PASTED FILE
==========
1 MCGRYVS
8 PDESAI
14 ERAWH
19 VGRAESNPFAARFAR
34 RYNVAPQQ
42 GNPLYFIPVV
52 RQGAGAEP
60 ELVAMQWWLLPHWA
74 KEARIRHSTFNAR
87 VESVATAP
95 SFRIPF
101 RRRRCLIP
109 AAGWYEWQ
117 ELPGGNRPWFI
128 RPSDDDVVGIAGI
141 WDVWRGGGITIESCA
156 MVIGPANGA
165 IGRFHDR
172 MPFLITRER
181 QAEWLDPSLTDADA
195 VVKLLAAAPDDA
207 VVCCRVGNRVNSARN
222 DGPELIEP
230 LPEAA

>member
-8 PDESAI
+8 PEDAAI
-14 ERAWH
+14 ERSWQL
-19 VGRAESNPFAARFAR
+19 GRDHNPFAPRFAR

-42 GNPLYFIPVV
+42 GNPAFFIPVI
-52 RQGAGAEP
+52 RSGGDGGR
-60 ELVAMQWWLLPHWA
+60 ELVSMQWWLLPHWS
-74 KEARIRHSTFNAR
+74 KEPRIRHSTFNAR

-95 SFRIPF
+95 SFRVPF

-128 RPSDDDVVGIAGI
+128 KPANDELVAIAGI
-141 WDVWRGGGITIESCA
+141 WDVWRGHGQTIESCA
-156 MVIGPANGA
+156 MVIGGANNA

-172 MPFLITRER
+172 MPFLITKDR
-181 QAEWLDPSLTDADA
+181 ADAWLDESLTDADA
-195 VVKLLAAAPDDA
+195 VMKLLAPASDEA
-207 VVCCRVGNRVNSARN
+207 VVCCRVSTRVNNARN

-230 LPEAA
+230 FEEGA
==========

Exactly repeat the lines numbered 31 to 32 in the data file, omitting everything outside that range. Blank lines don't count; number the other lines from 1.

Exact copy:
+19 GRDHNPFAPRFAR

-42 GNPLYFIPVV